Factory Orders Drop In April, Signaling More Bad Economic News
Another sign this morning that the economic has been slowing, and may be contracting.
Last week saw a downward revision in First Quarter GDP, followed by a very disappointing May Jobs Report. This week we’re starting out with yet another indication that economic activity has been slowing down over the past several months:
New orders for U.S. factory goods fell in April for the third time in four months as demand slipped for everything from cars and machinery to computers, the latest worrisome sign for the economic recovery.
The Commerce Department said on Monday orders for manufactured goods dropped 0.6 percent during the month. The government also revised its estimate for new orders in March to show a steeper decline.
Economists had forecast orders rising 0.2 percent in April.
The report showed broad weakness in a sector that has carried the economic recovery, adding to a growing body of soft economic data.
Outside transportation, orders dropped 1.1 percent, with machinery down 2.9 percent and orders for computers and electronics off by 0.8 percent.
Orders for non-defense capital goods excluding aircraft — seen as a measure of business confidence and spending plans — dipped 2.1 percent in April.
This kind of number would seem to indicate that we are indeed headed for, if not already in, an economic slowdown. It may not turn into a recession, but if this continues much longer I’d expect to start seeing major analysts cutting back their growth forecasts for the year.
At the very least, though, it makes clear that the recent bad reports we’ve been seeing are not an anomaly. Indeed, there’s a good indication that factory orders were likely down in May as well:
The key ISM index fell to 49.9 from 61.2 in April, where a reading below 50 indicating contraction. There was no consensus estimate for the May report.
The Institute blamed the fall on declining purchase volumes and a sudden contraction in employment, with 21 percent of businesses reporting a shortage of skilled labor as an impediment to business.
Expectations of economic performance also declined in the May report.
It’s worth noting, I suppose, that the head of the Federal Reserve Bank of Cleveland said this morning (before the Durable Goods report was released) that the recent spate of bad economic news has not caused her to change her outlook for the economy. Speaking of the Fed, this latest spate of economic news is likely to increase pressure on the Federal Reserve Board for some form of monetary stimulus, although interest rates are so low at this point it’s likely that the best they could do is another round of Quantitative Easing, which has proven to be have only a modest impact on the economy the last two times that it was tried. Not to mention the fact that the ongoing crisis in Europe is likely to force the Fed to take action in the near future:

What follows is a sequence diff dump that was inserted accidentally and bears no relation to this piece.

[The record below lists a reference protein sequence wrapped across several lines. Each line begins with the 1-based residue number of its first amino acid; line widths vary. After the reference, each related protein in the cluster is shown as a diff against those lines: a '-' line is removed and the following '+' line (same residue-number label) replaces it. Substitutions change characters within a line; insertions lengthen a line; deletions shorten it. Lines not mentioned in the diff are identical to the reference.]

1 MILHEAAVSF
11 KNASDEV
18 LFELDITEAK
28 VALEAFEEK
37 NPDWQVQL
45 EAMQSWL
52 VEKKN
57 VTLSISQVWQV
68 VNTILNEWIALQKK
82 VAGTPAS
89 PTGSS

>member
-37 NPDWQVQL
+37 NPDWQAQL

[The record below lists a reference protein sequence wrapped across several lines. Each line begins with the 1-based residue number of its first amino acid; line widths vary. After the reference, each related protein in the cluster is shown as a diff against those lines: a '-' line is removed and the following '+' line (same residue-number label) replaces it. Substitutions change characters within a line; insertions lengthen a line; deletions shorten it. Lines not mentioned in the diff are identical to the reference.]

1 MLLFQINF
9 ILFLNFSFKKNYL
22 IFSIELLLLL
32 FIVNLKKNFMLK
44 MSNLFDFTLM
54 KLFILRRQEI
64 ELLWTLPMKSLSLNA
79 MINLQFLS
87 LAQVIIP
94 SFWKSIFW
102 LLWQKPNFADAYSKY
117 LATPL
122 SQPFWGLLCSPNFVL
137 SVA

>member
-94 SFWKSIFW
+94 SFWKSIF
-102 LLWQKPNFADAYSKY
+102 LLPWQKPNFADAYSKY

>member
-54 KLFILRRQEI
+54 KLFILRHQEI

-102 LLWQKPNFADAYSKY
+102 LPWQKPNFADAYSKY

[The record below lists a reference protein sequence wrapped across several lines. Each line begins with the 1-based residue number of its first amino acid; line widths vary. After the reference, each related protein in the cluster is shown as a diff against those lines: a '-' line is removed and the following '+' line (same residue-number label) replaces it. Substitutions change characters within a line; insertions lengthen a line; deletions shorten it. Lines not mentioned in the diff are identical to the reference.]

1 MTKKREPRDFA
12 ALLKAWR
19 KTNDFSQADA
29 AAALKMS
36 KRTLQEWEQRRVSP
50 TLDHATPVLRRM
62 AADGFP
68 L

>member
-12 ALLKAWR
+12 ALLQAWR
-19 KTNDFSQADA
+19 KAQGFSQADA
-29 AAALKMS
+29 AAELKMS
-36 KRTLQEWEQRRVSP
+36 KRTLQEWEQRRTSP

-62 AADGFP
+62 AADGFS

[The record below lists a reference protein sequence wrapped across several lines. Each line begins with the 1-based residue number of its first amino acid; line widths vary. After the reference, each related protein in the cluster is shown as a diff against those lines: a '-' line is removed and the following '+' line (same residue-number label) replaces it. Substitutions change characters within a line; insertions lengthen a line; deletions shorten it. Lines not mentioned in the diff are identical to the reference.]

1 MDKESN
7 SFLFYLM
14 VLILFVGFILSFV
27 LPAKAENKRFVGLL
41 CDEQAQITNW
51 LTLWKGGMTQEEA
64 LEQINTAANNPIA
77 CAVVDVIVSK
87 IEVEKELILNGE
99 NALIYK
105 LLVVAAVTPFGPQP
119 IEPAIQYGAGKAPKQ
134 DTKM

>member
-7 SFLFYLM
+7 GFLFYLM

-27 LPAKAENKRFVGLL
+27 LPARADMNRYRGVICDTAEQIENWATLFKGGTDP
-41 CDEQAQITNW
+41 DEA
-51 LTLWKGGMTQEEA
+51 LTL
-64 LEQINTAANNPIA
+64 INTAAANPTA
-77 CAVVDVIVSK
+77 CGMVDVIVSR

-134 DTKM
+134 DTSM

The president of the New York Federal Reserve Bank, William Dudley, said on Wednesday that U.S. bank exposure to troubled countries on the periphery of the euro zone is “very modest” and that U.S. banks are in a much better position than in the past to withstand contagion from Europe.
Still, he warned, the United States would not be immune if Europe’s situation were to worsen.
Officials worry that stock markets, already under pressure from European events, could plunge as investors dumped risky assets, weighing on the value of assets on bank balance sheets.
The Fed’s initial response would likely be in the form of providing liquidity facilities to financial institutions similar to the ones it deployed during the 2007-2009 financial crisis. These facilities provided access to funds for banks, money market mutual funds, and business, consumer and student lenders to prevent a financial panic and a credit freeze.
However, the possibility that the upheaval could throw the modest U.S. economic recovery into a tailspin would open up the prospect of the Fed extending or reviving the Twist portfolio rebalancing effort, or perhaps even launching a fresh round of bond purchases – known as quantitative easing.
“If we do have a major disruption, that would auger for quantitative easing to forestall any deflation risk,” Mulraine said.
Officials at the central bank, however, think they could get a meaningful amount of stimulus by extending Operation Twist, which has one advantage over outright bond buying: it avoids raising anxiety that an expanding Fed balance will provoke a damaging bout of inflation.
“I don’t think expansion of the balance sheet, in any way, compromises the Fed’s ability to keep inflation in check over the longer term,” Dudley said last week.
“But it doesn’t matter just what I think,” he added. “If people in the market think that expansion of the balance sheet could cause future inflation, we have to take those expectations into consideration as a potential cost of monetary policy.”
“Operation Twist” did seem to have some stimulative effect, but it occurred mostly in the stock markets because of the extent to which it helped boost investor confidence in equities, at least over the short term. The extent to which that helped the economy at all is doubtful to say the least. Whatever the Fed does, though, one thing is clear; the economic really has slowed down. The question now is whether this just a temporary hiccup, or something likely to last longer.